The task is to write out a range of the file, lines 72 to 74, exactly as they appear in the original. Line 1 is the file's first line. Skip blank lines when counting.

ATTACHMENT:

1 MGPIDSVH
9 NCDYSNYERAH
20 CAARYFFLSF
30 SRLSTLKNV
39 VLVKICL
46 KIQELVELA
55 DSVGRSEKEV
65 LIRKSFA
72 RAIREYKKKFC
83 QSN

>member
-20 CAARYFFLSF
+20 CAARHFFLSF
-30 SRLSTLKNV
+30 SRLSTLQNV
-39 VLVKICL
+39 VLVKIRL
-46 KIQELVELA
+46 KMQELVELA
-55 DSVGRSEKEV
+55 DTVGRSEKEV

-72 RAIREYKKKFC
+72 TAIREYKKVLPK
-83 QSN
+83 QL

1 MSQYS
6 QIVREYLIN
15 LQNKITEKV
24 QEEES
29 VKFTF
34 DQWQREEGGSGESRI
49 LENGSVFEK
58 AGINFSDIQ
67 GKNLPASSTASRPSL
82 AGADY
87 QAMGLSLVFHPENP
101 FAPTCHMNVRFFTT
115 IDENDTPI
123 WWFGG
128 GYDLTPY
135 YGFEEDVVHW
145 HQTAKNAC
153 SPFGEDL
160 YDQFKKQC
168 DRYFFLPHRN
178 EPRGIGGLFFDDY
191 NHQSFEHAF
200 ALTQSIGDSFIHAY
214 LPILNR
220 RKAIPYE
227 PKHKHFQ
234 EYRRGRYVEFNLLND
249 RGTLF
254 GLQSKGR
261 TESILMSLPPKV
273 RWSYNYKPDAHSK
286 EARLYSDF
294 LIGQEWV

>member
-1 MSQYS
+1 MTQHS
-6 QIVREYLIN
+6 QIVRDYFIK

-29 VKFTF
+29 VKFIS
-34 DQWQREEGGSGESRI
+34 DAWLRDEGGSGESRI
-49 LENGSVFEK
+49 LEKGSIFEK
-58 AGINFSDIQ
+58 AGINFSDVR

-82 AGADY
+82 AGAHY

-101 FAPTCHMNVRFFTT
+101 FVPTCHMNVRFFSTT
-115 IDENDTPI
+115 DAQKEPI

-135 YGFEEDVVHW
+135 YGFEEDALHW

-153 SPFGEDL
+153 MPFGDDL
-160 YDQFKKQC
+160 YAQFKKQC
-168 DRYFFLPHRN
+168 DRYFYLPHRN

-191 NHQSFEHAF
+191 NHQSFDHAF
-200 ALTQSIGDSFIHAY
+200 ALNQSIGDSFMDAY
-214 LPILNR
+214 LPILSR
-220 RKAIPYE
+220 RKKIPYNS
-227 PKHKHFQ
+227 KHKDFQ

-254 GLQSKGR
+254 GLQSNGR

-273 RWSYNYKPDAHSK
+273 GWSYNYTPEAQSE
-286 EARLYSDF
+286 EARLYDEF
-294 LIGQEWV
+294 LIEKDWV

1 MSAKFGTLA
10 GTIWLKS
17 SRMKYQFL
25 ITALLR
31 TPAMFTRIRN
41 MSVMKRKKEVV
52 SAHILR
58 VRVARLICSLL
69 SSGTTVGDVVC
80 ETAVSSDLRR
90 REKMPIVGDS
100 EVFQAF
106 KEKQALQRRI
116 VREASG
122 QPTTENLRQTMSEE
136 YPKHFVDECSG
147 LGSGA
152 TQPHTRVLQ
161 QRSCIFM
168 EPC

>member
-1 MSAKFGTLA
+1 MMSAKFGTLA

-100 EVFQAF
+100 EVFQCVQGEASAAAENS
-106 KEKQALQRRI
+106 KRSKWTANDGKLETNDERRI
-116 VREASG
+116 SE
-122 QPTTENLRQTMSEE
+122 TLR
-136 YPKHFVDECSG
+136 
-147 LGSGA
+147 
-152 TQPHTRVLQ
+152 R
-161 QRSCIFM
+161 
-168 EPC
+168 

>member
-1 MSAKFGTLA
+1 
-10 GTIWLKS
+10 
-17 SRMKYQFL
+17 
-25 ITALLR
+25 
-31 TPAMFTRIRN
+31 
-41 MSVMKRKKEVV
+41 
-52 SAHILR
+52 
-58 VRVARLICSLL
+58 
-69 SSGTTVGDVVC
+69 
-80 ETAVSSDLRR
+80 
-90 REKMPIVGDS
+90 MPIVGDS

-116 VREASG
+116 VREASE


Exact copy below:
-82 AGADY
+82 AGAHY

-101 FAPTCHMNVRFFTT